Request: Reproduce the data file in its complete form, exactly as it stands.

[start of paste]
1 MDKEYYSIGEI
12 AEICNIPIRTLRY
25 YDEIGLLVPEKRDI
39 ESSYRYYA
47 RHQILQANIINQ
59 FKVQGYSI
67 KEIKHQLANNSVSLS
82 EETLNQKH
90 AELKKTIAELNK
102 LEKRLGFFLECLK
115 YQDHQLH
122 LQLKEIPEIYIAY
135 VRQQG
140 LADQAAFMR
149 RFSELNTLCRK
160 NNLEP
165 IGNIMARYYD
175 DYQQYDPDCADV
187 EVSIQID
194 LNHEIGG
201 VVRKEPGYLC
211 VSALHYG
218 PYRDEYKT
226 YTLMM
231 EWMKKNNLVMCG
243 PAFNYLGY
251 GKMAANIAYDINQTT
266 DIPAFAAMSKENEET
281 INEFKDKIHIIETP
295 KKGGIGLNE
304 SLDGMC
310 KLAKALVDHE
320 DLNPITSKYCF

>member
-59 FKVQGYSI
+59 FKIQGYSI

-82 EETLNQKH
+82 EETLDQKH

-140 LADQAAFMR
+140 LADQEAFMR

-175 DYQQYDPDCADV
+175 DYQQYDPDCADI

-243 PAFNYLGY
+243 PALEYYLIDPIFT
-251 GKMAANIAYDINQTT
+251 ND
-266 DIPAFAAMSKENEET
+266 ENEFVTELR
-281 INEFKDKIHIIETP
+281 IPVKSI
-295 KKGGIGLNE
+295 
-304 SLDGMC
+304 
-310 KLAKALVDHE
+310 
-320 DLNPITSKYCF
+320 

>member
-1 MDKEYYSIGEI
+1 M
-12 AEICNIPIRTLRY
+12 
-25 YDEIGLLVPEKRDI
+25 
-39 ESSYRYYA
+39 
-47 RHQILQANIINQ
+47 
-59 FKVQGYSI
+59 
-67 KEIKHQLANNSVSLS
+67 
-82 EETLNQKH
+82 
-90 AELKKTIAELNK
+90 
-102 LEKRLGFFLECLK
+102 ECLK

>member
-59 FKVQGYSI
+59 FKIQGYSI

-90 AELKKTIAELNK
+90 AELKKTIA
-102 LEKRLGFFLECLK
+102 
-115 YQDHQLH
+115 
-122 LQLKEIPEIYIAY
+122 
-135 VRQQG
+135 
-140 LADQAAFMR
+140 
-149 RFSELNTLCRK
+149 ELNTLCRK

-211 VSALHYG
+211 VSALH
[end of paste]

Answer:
1 MDKEYYSIGEI
12 AEICNIPIRTLRY
25 YDEIGLLVPEKRDI
39 ESSYRYYA
47 RHQILQANIINQ
59 FKVQGYSI
67 KEIKHQLANNSVSLS
82 EETLNQKH
90 AELKKTIAELNK
102 LEKRLGFFLECLK
115 YQDHQLH
122 LQLKEIPEIYIAY
135 VRQQG
140 LADQAAFMR
149 RFSELNTLCRK
160 NNLEP
165 IGNIMARYYD
175 DYQQYDPDCADV
187 EVSIQID
194 LNHEIGG
201 VVRKEPGYLC
211 VSALHYG
218 PYRDEYKT
226 YTLMM
231 EWMKKNNLVMCG
243 PAFNYLGY
251 GKMAANIAYDINQTT
266 DIPAFAAMSKENEET
281 INEFKDKIHIIETP
295 KKGGIGLNE
304 SLDGMC
310 KLAKALVDHE
320 DLNPITSKYCF

>member
-59 FKVQGYSI
+59 FKIQGYSI

-82 EETLNQKH
+82 EETLDQKH

-140 LADQAAFMR
+140 LADQEAFMR

-175 DYQQYDPDCADV
+175 DYQQYDPDCADI

-243 PAFNYLGY
+243 PALEYYLIDPIFT
-251 GKMAANIAYDINQTT
+251 ND
-266 DIPAFAAMSKENEET
+266 ENEFVTELR
-281 INEFKDKIHIIETP
+281 IPVKSI
-295 KKGGIGLNE
+295 
-304 SLDGMC
+304 
-310 KLAKALVDHE
+310 
-320 DLNPITSKYCF
+320 

>member
-1 MDKEYYSIGEI
+1 M
-12 AEICNIPIRTLRY
+12 
-25 YDEIGLLVPEKRDI
+25 
-39 ESSYRYYA
+39 
-47 RHQILQANIINQ
+47 
-59 FKVQGYSI
+59 
-67 KEIKHQLANNSVSLS
+67 
-82 EETLNQKH
+82 
-90 AELKKTIAELNK
+90 
-102 LEKRLGFFLECLK
+102 ECLK

>member
-59 FKVQGYSI
+59 FKIQGYSI

-90 AELKKTIAELNK
+90 AELKKTIA
-102 LEKRLGFFLECLK
+102 
-115 YQDHQLH
+115 
-122 LQLKEIPEIYIAY
+122 
-135 VRQQG
+135 
-140 LADQAAFMR
+140 
-149 RFSELNTLCRK
+149 ELNTLCRK

-211 VSALHYG
+211 VSALH